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THE LAND OF THE WEST.

117

Here, in the midst of comparing himself to a map, and his physicians to cosmographers consulting the map, he changes without warning into a navigator whom they are trying to follow upon the map as he passes through certain straits-namely, those of the fever — towards his south-west discovery, Death. Grotesque as this is, the absurdity deepens in the end of the next stanza by a return to the former idea. He is alternately a map and a man sailing on the map of himself. But the first half of the stanza is lovely : my reader must remember that the region of the West was at that time the Land of Promise to England.

I joy that in these straits I see my West ;

For though those currents yield return to none,
What shall my West hurt me? As west and east

In all flat maps (and I am one) are one,
So death doth touch the resurrection.

It is hardly worth while, except for the strangeness of the phenomenon, to spend any time in elucidating this. Once more a map, he is that of the two hemispheres, in which the east of the one touches the west of the other. Could anything be much more unmusical than the line, “In all flat maps (and I am one) are one"? But the next stanza is worse.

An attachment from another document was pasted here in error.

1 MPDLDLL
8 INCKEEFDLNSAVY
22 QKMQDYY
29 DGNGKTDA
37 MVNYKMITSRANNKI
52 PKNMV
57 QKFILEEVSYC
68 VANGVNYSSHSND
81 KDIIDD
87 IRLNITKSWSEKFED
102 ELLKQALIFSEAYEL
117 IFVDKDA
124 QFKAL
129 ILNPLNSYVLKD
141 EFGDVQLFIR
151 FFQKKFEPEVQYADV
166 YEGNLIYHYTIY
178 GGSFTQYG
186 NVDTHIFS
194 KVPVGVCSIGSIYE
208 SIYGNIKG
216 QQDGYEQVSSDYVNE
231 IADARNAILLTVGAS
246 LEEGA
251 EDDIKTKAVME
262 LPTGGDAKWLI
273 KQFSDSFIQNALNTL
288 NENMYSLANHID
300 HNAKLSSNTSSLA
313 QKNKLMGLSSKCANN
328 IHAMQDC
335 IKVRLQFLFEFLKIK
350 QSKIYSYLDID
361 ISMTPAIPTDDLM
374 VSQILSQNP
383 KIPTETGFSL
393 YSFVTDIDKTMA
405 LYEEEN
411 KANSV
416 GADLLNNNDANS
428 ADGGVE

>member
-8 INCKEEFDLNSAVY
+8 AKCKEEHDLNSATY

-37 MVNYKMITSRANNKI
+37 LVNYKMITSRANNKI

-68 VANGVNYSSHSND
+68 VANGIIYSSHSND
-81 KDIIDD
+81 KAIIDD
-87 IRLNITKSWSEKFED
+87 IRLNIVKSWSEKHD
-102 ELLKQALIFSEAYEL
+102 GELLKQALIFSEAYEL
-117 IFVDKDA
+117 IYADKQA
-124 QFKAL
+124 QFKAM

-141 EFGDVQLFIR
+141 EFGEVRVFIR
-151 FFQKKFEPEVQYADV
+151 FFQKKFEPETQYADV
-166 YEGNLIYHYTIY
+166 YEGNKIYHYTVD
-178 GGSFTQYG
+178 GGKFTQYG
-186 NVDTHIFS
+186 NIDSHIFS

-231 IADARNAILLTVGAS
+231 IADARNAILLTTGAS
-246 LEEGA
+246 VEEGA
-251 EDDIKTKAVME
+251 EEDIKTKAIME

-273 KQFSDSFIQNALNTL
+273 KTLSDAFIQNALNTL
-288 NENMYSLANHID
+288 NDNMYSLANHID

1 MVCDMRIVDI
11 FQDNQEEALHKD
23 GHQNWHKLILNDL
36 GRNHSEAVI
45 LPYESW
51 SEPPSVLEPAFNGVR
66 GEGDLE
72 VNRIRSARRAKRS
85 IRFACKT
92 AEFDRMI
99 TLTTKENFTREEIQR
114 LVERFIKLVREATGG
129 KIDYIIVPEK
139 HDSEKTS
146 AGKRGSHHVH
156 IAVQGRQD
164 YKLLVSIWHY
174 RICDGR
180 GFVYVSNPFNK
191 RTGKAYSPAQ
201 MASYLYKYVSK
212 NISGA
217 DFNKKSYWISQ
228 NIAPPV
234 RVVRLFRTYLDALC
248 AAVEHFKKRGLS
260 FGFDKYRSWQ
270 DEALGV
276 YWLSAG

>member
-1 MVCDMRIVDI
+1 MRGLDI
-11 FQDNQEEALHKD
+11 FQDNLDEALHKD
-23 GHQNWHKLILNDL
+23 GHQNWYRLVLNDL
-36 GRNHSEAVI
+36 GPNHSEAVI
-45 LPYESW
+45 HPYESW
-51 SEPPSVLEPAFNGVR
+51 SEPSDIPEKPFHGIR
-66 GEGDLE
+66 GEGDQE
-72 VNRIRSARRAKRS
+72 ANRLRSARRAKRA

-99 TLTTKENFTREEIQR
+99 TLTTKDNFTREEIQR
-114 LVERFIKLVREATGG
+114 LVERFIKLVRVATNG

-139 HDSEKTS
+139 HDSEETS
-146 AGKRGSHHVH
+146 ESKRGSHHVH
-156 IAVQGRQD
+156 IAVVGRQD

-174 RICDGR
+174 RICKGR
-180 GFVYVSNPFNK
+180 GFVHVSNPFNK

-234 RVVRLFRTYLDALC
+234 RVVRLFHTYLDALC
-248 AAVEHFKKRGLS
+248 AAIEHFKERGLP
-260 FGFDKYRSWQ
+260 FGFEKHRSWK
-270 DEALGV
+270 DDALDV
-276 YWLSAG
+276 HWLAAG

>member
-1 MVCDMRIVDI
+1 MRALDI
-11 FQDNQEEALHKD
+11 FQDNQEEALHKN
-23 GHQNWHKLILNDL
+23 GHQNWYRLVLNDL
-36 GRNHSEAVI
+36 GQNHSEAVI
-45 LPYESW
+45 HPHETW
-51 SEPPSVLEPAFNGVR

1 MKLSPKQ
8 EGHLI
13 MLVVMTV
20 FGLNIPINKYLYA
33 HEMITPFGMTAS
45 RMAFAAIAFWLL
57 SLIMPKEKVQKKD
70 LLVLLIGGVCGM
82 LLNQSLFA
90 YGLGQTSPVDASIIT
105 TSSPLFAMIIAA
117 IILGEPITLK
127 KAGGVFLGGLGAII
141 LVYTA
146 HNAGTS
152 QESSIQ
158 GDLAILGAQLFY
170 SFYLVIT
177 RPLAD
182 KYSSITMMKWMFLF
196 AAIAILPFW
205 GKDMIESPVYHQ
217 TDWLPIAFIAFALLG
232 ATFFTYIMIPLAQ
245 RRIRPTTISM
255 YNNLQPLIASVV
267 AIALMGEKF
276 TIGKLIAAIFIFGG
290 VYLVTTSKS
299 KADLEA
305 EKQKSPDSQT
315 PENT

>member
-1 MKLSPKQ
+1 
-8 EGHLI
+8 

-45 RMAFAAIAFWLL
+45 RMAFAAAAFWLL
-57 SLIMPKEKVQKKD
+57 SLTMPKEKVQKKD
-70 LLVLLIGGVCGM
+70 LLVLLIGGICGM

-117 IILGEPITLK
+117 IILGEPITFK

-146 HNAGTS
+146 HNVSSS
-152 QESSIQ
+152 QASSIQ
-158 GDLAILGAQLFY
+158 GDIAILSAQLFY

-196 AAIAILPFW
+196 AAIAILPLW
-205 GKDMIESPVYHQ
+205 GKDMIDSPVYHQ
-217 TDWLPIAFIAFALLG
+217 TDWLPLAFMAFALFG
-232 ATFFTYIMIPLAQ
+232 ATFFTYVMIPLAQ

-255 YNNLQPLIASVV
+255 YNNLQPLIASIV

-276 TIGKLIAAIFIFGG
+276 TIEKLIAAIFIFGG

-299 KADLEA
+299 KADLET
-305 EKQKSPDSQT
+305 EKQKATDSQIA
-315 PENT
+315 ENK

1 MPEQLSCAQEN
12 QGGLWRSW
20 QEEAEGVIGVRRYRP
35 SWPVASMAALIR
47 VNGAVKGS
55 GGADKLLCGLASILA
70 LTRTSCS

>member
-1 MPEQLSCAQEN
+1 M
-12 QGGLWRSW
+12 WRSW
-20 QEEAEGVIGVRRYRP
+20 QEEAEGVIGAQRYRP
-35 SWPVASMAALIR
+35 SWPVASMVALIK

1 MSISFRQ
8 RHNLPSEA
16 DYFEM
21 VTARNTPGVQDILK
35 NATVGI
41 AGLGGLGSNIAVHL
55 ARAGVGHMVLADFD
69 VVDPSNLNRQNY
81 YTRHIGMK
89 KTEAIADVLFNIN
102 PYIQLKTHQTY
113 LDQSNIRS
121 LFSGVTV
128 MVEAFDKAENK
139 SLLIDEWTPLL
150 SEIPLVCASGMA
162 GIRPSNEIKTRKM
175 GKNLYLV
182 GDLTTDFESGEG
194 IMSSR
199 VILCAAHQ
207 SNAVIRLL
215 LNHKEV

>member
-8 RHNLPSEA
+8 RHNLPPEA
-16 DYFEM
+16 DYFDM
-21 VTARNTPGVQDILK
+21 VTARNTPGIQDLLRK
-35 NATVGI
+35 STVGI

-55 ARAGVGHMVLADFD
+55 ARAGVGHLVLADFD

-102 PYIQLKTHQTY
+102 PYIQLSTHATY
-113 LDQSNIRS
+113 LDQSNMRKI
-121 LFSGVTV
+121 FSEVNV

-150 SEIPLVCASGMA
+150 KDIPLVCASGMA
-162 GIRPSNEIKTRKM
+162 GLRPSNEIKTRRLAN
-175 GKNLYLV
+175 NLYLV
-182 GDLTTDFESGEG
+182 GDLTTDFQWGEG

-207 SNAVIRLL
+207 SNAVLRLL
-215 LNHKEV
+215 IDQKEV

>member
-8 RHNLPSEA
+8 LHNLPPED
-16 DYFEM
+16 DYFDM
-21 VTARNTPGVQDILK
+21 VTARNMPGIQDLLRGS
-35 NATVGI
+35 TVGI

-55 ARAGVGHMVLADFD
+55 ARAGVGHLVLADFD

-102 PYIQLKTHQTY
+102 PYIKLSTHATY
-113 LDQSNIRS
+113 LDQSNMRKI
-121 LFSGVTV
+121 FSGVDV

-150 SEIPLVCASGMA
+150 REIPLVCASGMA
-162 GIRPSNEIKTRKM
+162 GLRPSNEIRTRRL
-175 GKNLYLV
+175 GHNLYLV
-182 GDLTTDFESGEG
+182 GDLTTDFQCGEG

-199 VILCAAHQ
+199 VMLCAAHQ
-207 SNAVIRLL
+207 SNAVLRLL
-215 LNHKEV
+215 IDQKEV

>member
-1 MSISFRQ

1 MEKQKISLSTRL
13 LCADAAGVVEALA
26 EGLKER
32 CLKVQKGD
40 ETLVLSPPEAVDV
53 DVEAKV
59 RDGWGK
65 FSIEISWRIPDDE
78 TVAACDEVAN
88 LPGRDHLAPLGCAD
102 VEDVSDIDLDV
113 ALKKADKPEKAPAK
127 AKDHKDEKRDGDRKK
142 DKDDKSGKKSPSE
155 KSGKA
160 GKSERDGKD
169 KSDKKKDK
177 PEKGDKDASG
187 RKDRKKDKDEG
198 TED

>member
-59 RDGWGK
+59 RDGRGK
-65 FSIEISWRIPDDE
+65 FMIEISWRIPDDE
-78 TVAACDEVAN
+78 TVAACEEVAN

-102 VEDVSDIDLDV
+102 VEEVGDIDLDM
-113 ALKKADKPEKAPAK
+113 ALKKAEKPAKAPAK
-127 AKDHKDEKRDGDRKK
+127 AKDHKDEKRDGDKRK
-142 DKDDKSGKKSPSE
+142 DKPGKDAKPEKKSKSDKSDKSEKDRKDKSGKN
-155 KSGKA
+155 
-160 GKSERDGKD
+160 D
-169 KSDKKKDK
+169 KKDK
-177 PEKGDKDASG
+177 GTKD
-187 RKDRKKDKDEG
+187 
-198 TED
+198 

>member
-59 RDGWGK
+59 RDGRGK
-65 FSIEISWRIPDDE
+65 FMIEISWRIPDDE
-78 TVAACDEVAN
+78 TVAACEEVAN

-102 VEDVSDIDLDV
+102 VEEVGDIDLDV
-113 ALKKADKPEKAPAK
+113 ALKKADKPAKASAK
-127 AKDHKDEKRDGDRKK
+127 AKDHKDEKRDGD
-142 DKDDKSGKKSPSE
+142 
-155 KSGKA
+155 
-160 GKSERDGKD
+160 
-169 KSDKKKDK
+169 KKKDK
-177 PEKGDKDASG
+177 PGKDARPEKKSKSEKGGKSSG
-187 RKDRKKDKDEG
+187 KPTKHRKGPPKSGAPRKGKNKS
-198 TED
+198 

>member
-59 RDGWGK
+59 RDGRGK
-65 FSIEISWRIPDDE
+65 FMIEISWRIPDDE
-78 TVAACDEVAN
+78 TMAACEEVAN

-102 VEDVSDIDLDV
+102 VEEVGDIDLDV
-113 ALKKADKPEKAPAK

Is the Pacific sea my home? Or are

The eastern riches ? Is Jerusalem ?
Anvan, and Magellan, and Gibraltar ?

All straits, and none but straits are ways to them,
Whether where Japhet dwelt, or Cham, or Sem.

The meaning of the stanza is this: there is no earthly home: all these places are only straits that lead home, just as they themselves cannot be reached but through straits.

Let my reader now forget all but the first stanza, and take it along with the following, the last two:

We think that Paradise and Calvary,

Christ's cross and Adam's tree, stood in one place :
Look, Lord, and find both Adams met in me;

As the first Adam's sweat surrounds my face,

May the last Adam's blood my soul embrace.
So, in his purple wrapped, receive me, Lord ;

By these his thorns give me his other crown;
And to others' souls I preached thy word,

Be this my text, my sermon to mine own:
Therefore, that he may raise, the Lord throws down.

Surely these are very fine, especially the middle verse of the former and the first verse of the latter stanza. The three stanzas together make us lovingly regret that Dr. Donne should have ridden his Pegasus over quarry and housetop, instead of teaching him

his paces.